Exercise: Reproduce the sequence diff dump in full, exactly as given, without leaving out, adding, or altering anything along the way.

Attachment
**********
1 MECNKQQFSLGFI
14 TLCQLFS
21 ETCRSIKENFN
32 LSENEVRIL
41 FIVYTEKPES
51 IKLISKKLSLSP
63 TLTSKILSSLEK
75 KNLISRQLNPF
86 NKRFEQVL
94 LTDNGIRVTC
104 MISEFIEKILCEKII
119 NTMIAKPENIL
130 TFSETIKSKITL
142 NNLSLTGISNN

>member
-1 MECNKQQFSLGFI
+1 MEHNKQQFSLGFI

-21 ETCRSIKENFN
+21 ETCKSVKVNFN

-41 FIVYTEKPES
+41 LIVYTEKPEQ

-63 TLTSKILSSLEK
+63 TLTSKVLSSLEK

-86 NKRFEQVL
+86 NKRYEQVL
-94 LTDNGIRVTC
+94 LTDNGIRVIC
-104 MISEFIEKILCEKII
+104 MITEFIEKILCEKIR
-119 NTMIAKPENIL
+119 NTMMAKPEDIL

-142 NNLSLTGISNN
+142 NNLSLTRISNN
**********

1 MECNKQQFSLGFI
14 TLCQLFS
21 ETCRSIKENFN
32 LSENEVRIL
41 FIVYTEKPES
51 IKLISKKLSLSP
63 TLTSKILSSLEK
75 KNLISRQLNPF
86 NKRFEQVL
94 LTDNGIRVTC
104 MISEFIEKILCEKII
119 NTMIAKPENIL
130 TFSETIKSKITL
142 NNLSLTGISNN

>member
-1 MECNKQQFSLGFI
+1 MEHNKQQFSLGFI

-21 ETCRSIKENFN
+21 ETCKSVKVNFN

-41 FIVYTEKPES
+41 LIVYTEKPEQ

-63 TLTSKILSSLEK
+63 TLTSKVLSSLEK

-86 NKRFEQVL
+86 NKRYEQVL
-94 LTDNGIRVTC
+94 LTDNGIRVIC
-104 MISEFIEKILCEKII
+104 MITEFIEKILCEKIR
-119 NTMIAKPENIL
+119 NTMMAKPEDIL

-142 NNLSLTGISNN
+142 NNLSLTRISNN